FATHER & MOTHER-IN-LAW WERE INTERFERINGAfter the mother’s request for monthly visitation with her child was granted by the New York County Family Court, the father appealed to the Appellate Division, First Department.
Because there was a “sound and substantial basis” for the underlying determination, the AD1 affirmed the outcome. It found the testimony of the court-appointed forensic psychologist to be quite persuasive. Apparently, that individual was of the view the father and paternal grandmother caused the child to feel “alienated from her mother.”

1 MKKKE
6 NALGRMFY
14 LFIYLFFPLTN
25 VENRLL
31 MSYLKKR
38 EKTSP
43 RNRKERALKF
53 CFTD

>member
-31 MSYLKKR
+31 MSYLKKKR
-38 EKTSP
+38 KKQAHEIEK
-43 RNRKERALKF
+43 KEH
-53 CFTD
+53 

And while the mother had a history of violent episodes – which purportedly included threatening the father with a knife in the child’s presence – considerable weight was given to the expert’s view that the mother recognized the inappropriateness of her past conduct and had shown “a willingness to take steps to control her anger and frustration.”
Absent evidence that the child would suffer any “physical or emotional harm” occasioned by the visits, the Family Court’s order was left undisturbed.
No revisiting that.
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